On what terms did China lend to development projects in more than 150 countries?

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Not so long ago, when China itself took foreign aid. But now everything has turned upside down – more than 150 countries are now borrowing from China for development projects, and many will be shocked to hear the amount. As a new one, China is paying at least twice as much as the United States and other major powers for development aid.

According to a survey conducted by Edidata, a research center at William and Mary University in the US state of Virginia, China has disbursed, 84.3 trillion to 175 countries over a 17-year period and spent 13,426 infrastructure projects. Most of this money comes from various state-owned banks in China, and these are given as “risky” loans at high-interest rates.

Much of this is related to Chinese President Xi Jinping’s ambitious Belt and Road Initiative, or BRI project. The project was launched in 2013 to build new avenues for world trade. The debt burden on the shoulders of many countries? Critics fear that the high-interest loans from which China’s projects are being financed are inadvertently imposing huge debt burdens on the people of many countries.

Now Chinese officials are also investigating. Researchers at Eddata have been researching for four years – where Chinese loans are going around the world and how they are being spent. They say Chinese government ministries regularly receive information from them on how their money is being used abroad.

Brad Parks, executive director of data, says Chinese government officials are talking to them all the time and they say they do not have access to the data internally. An Example: The Laos-China Railway Project The construction of a railway between China and neighboring Laos is seen as a great example of Chinese loan financing initiatives. For the past few decades, politicians have been dreaming of a connection that would allow Southeast Asia to establish direct contact with landlocked southwest China.

But engineers say the project will be very expensive – because the railway will have to be built through high mountain areas, with many tunnels and bridges. Laos is a poor country and they do not have the capacity to pay for a small part of the project. But as soon as the ambitious Chinese bankers entered the stage, the picture changed.

Several Chinese state-owned companies, and a consortium of state lenders, assisted in the project. That াইন 5.9 billion railroads is now on its way to launch. The train is scheduled to start operating in December. But Laos had to borrow ৮ 460 million from a Chinese bank to finance the project’s equity. One of the few lucrative sectors in Laos’s economy is their potash mines.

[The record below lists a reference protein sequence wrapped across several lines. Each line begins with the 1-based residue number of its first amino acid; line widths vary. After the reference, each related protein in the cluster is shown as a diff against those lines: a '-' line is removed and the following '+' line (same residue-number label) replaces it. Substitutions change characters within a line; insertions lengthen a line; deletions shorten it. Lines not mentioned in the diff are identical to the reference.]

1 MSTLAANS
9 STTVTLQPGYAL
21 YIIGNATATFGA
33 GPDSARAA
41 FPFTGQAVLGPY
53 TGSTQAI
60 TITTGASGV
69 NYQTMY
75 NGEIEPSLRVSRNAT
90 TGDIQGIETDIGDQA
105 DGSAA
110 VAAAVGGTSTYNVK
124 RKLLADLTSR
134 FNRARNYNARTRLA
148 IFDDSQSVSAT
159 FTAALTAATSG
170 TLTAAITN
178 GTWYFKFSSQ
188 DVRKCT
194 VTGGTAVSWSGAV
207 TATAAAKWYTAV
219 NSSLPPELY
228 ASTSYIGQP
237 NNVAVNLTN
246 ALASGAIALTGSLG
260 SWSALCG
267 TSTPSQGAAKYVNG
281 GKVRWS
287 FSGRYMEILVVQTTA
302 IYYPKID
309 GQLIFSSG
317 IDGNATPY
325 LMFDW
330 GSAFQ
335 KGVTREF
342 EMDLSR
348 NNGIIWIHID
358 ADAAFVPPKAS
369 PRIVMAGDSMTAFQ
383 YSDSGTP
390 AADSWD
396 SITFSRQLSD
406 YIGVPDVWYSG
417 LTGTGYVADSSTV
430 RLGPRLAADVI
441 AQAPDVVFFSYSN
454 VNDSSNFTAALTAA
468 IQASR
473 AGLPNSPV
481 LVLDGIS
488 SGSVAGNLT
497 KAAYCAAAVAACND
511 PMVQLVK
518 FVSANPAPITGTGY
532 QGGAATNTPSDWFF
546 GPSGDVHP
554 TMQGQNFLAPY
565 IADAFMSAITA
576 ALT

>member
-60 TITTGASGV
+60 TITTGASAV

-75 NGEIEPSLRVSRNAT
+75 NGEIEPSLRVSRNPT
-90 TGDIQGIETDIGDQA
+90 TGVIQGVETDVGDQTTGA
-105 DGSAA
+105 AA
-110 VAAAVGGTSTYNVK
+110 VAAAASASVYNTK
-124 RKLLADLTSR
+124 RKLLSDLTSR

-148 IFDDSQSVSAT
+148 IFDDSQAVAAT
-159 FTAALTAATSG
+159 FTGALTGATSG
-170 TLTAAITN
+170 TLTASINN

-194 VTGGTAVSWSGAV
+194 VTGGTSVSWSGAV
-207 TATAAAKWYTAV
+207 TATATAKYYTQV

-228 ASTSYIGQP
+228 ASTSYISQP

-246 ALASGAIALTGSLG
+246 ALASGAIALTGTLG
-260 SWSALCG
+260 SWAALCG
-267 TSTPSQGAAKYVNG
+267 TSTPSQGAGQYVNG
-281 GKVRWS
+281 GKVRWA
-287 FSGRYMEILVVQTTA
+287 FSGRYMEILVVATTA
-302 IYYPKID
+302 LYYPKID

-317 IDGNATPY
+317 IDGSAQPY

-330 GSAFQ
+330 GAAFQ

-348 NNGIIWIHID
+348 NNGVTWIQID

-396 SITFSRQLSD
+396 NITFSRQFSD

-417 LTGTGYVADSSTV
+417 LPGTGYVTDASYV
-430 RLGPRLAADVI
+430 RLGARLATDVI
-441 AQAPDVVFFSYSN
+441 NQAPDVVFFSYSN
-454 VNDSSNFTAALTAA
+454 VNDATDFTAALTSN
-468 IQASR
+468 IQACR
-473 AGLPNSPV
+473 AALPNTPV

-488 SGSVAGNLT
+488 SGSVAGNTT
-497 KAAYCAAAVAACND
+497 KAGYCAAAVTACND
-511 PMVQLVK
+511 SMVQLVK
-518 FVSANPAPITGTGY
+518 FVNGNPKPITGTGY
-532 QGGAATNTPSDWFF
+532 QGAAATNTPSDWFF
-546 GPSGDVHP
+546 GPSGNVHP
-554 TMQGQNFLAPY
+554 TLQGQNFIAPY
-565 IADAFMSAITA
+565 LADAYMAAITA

The country borrowed heavily from this mining income. Wanjing Kelly Chen, a research associate professor at the University of Science and Technology in Hong Kong, said: “The loan provided by Eximbank to finance the equity portion of Laos shows how eager the Chinese state was to implement the project.” Most of these lines are owned by the Chinese-controlled railway group. But the agreement was made in such a way that the Laotian government was ultimately responsible for the railway debt.

As a result of the deal, Laos’ rating to international lenders plummeted. Laos is set to go bankrupt in September 2020. The country then sold a large portion of its energy grid to China for কোটি 800 million to ease the debt burden of Chinese donors. When this happened – even then that railway line was not started.

The rail project in Laos, which has surpassed all other countries in financing development, is not the only risky venture of Chinese state-owned banks. But even then, China is the biggest source of money for many low- and middle-income countries.

Brad Parks says China’s average international funding in any given year is ৮ 6.5 billion. In comparison, the amount of aid that the United States contributes to global development each year is only about ৭ 3.6 trillion. Many details of the Chinese loan agreement are kept secret. China has long surpassed all other countries in financing international development projects. But the way Beijing has progressed to this level is exceptional – says Aidata.

In the past, Western countries were blamed for trapping African countries in debt. China is lending money to these countries in other ways. Here projects are not being financed through grants or loans from one country to another.

On the contrary, almost all the loans that China is giving are coming as loans from state banks. The official description of the borrower’s government debt does not mention the loan from China. This is because these agreements with state-owned banks in China often do not include the name of any central government institution.

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